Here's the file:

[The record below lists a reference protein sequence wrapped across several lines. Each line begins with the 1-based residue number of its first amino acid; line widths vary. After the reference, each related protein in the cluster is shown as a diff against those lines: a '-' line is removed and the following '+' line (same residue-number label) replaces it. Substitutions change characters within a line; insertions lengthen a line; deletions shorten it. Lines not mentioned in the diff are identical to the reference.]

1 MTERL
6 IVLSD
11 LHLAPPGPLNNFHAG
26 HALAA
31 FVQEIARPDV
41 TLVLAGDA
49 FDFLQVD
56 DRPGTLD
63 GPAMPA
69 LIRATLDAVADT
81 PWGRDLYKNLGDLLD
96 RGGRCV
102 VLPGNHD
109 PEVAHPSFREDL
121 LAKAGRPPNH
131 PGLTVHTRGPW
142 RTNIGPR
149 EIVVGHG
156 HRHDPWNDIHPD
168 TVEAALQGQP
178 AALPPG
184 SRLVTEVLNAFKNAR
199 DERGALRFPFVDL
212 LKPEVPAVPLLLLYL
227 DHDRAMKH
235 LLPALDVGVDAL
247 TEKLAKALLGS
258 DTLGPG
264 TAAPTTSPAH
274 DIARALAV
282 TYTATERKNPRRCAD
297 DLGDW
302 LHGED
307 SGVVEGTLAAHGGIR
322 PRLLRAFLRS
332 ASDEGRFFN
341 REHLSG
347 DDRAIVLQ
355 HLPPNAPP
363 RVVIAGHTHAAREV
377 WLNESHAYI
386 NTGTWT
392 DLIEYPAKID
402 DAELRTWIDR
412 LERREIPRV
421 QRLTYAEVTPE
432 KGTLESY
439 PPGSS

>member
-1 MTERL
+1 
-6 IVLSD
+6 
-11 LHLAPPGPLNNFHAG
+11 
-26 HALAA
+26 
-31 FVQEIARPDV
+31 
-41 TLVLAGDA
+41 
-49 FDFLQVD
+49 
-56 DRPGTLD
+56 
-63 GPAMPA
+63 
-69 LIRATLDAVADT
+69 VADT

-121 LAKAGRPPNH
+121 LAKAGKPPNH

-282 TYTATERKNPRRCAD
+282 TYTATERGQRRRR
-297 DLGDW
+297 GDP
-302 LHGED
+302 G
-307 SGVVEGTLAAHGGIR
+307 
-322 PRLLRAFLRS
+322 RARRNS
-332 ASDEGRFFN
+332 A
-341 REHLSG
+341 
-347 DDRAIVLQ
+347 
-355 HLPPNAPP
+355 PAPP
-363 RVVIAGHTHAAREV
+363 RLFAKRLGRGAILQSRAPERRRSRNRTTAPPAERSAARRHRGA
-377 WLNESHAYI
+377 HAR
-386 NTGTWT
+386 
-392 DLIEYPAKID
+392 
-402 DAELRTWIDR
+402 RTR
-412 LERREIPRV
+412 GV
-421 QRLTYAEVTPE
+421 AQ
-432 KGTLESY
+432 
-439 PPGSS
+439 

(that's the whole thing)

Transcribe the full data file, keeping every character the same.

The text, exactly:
[The record below lists a reference protein sequence wrapped across several lines. Each line begins with the 1-based residue number of its first amino acid; line widths vary. After the reference, each related protein in the cluster is shown as a diff against those lines: a '-' line is removed and the following '+' line (same residue-number label) replaces it. Substitutions change characters within a line; insertions lengthen a line; deletions shorten it. Lines not mentioned in the diff are identical to the reference.]

1 MTERL
6 IVLSD
11 LHLAPPGPLNNFHAG
26 HALAA
31 FVQEIARPDV
41 TLVLAGDA
49 FDFLQVD
56 DRPGTLD
63 GPAMPA
69 LIRATLDAVADT
81 PWGRDLYKNLGDLLD
96 RGGRCV
102 VLPGNHD
109 PEVAHPSFREDL
121 LAKAGRPPNH
131 PGLTVHTRGPW
142 RTNIGPR
149 EIVVGHG
156 HRHDPWNDIHPD
168 TVEAALQGQP
178 AALPPG
184 SRLVTEVLNAFKNAR
199 DERGALRFPFVDL
212 LKPEVPAVPLLLLYL
227 DHDRAMKH
235 LLPALDVGVDAL
247 TEKLAKALLGS
258 DTLGPG
264 TAAPTTSPAH
274 DIARALAV
282 TYTATERKNPRRCAD
297 DLGDW
302 LHGED
307 SGVVEGTLAAHGGIR
322 PRLLRAFLRS
332 ASDEGRFFN
341 REHLSG
347 DDRAIVLQ
355 HLPPNAPP
363 RVVIAGHTHAAREV
377 WLNESHAYI
386 NTGTWT
392 DLIEYPAKID
402 DAELRTWIDR
412 LERREIPRV
421 QRLTYAEVTPE
432 KGTLESY
439 PPGSS

>member
-1 MTERL
+1 
-6 IVLSD
+6 
-11 LHLAPPGPLNNFHAG
+11 
-26 HALAA
+26 
-31 FVQEIARPDV
+31 
-41 TLVLAGDA
+41 
-49 FDFLQVD
+49 
-56 DRPGTLD
+56 
-63 GPAMPA
+63 
-69 LIRATLDAVADT
+69 VADT

-121 LAKAGRPPNH
+121 LAKAGKPPNH

-282 TYTATERKNPRRCAD
+282 TYTATERGQRRRR
-297 DLGDW
+297 GDP
-302 LHGED
+302 G
-307 SGVVEGTLAAHGGIR
+307 
-322 PRLLRAFLRS
+322 RARRNS
-332 ASDEGRFFN
+332 A
-341 REHLSG
+341 
-347 DDRAIVLQ
+347 
-355 HLPPNAPP
+355 PAPP
-363 RVVIAGHTHAAREV
+363 RLFAKRLGRGAILQSRAPERRRSRNRTTAPPAERSAARRHRGA
-377 WLNESHAYI
+377 HAR
-386 NTGTWT
+386 
-392 DLIEYPAKID
+392 
-402 DAELRTWIDR
+402 RTR
-412 LERREIPRV
+412 GV
-421 QRLTYAEVTPE
+421 AQ
-432 KGTLESY
+432 
-439 PPGSS
+439 